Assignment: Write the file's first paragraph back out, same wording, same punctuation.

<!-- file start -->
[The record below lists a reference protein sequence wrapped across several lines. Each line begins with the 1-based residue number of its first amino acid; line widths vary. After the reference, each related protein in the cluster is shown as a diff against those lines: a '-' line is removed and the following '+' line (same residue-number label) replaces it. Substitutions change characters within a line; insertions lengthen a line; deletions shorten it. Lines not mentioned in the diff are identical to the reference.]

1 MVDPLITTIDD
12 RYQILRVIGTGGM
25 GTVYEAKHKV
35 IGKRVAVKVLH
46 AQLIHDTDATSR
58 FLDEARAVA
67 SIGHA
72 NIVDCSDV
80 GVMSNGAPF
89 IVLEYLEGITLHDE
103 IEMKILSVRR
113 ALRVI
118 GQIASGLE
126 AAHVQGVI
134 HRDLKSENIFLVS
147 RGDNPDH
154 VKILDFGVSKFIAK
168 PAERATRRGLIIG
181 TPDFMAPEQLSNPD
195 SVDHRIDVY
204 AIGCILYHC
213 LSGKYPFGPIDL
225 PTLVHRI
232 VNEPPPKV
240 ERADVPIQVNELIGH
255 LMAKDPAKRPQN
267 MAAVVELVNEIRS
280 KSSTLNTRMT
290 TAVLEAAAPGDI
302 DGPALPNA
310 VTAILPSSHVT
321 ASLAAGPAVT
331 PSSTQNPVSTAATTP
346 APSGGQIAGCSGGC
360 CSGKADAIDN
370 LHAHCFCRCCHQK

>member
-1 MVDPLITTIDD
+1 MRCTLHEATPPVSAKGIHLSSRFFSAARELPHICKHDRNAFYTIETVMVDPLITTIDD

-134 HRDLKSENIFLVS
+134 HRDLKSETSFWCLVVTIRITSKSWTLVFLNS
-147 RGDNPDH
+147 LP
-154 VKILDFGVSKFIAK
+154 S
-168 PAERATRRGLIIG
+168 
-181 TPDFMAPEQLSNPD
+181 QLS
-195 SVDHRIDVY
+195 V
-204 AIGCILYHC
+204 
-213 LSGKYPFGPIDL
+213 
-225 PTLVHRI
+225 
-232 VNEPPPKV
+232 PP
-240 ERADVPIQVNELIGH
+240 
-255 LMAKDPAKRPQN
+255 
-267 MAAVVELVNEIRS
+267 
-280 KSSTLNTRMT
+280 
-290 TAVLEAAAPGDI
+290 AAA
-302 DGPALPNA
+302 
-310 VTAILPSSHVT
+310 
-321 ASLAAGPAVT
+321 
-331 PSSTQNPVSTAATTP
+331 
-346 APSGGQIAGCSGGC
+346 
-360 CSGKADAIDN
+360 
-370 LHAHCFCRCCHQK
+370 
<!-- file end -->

[The record below lists a reference protein sequence wrapped across several lines. Each line begins with the 1-based residue number of its first amino acid; line widths vary. After the reference, each related protein in the cluster is shown as a diff against those lines: a '-' line is removed and the following '+' line (same residue-number label) replaces it. Substitutions change characters within a line; insertions lengthen a line; deletions shorten it. Lines not mentioned in the diff are identical to the reference.]